Dredging

Sediment material from the dredging will be taken to offshore of the northern part of Assateague Island, and placed there in the surf zone to combat erosion on the south of the inlet.

***Update Aug. 9*** After a short day of dredging yesterday, the Currituck left Ocean City Inlet to finish another project this morning, Corps of Engineers Spokesman Chris Gardner said. The Currituck crew was able to finish portions of its job in the Ocean City Inlet, and will return in a few weeks to complete the rest. 

(Aug. 9, 2019) The dredge Currituck will be clearing the channel in the Ocean City inlet this week, having arrived Tuesday to for five days of operations by the Army Corps of Engineers.

The dredging will be handled by the Currituck crew, which is made up of Army Corps of Engineers personnel from the Wilmington District in North Carolina, said Chris Gardner, Corps of Engineers public affairs specialist. 

“The Currituck and her crew will be doing navigation-specific maintenance dredging, so all the work will be removing sediment from the channel itself,” Gardner said. “The crew will be focusing on the common shoaling hotspots for the most part.” 

Sediment material from the dredging will be taken to offshore of the northern part of Assateague Island, and placed there in the surf zone to combat erosion on the south of the inlet, Gardner said.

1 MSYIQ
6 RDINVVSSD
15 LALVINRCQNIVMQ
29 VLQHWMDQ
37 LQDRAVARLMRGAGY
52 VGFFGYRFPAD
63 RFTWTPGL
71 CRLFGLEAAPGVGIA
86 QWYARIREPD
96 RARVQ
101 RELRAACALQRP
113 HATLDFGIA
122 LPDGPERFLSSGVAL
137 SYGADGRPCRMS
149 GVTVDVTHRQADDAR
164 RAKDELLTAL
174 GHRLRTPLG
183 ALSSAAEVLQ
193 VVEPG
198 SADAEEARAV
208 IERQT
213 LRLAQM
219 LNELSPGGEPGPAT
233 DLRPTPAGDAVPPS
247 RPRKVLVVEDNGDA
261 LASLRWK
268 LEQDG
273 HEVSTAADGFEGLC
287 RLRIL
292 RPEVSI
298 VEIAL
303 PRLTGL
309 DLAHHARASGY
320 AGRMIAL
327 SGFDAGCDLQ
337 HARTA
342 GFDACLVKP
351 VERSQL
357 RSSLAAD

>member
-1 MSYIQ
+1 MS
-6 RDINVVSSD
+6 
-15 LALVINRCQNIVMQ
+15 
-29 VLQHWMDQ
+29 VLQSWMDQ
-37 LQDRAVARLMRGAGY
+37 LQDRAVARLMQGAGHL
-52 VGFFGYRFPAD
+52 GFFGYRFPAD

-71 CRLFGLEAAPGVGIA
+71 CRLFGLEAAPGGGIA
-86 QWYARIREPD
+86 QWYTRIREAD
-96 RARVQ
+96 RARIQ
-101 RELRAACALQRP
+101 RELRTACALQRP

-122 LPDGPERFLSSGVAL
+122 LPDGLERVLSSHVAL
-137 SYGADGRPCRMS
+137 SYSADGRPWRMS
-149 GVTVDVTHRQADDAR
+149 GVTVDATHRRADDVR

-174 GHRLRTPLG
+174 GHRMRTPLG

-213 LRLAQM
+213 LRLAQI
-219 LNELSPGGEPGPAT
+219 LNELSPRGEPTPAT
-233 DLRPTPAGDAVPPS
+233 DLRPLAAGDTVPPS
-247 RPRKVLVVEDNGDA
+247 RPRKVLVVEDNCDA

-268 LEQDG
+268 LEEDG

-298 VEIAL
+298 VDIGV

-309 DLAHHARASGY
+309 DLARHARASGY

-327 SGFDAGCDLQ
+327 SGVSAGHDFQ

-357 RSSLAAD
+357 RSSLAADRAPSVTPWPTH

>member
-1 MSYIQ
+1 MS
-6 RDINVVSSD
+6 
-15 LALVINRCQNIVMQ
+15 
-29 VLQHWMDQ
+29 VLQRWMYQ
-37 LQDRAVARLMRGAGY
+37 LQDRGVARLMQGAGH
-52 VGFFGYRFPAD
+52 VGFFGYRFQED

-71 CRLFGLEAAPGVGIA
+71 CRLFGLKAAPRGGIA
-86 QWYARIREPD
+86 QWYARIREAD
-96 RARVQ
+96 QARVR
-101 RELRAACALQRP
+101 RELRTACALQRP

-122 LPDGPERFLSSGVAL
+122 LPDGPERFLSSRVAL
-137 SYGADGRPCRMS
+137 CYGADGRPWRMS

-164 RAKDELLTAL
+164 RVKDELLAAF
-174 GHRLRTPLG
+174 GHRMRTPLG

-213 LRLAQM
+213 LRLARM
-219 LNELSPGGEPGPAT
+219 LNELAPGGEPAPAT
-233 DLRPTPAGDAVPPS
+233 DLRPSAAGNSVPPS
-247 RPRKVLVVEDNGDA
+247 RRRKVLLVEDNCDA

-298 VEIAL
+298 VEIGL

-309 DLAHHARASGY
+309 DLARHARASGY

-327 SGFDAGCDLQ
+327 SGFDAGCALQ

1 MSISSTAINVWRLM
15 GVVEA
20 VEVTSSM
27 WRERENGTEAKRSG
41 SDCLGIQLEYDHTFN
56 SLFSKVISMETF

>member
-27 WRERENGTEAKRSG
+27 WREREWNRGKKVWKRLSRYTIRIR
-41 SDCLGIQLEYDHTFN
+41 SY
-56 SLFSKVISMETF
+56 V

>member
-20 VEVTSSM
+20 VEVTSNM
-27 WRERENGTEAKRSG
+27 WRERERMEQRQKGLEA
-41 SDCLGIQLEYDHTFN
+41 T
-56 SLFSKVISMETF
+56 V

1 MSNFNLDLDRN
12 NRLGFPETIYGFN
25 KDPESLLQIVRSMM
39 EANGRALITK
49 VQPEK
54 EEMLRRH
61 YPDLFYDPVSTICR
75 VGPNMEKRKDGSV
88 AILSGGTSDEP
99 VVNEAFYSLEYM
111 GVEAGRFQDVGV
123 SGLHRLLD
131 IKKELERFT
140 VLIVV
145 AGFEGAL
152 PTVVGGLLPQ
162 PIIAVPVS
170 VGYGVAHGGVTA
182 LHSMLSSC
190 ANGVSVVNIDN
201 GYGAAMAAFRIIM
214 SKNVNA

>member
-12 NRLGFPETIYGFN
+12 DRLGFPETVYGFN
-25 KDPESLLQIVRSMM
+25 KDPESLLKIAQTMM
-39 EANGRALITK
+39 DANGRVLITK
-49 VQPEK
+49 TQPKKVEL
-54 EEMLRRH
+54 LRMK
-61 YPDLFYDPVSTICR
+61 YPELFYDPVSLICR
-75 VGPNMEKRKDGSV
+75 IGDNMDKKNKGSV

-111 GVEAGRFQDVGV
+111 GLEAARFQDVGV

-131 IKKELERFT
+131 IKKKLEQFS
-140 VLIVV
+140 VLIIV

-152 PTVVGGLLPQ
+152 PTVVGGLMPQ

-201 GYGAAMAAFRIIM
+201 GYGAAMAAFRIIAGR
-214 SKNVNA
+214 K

This is not part of the longer-term solution effort that was signed earlier this year between the Army Corps of Engineers, Maryland Department of Natural Resources and county commissioners, and is just routine inlet maintenance. 

Gardner said the longer-term project is still in the planning stages, and that the team handling the project hopes to make a recommendation early next year. Their goal is to begin construction in 2021. 

The Ocean City Inlet continues to show signs of increased filling, which has caused damages to boats. 

“Ocean City Inlet is dynamic, with multiple factors potentially contributing to the shoaling,” Gardner said. “Part of the ongoing efforts to address shoaling issues … is gathering more data regarding the movement of sediment.” 

Until the long-term project enters its construction phase, the Corps of Engineers will continue with the dredging maintenance to keep Ocean City Inlet deep enough for most boaters.

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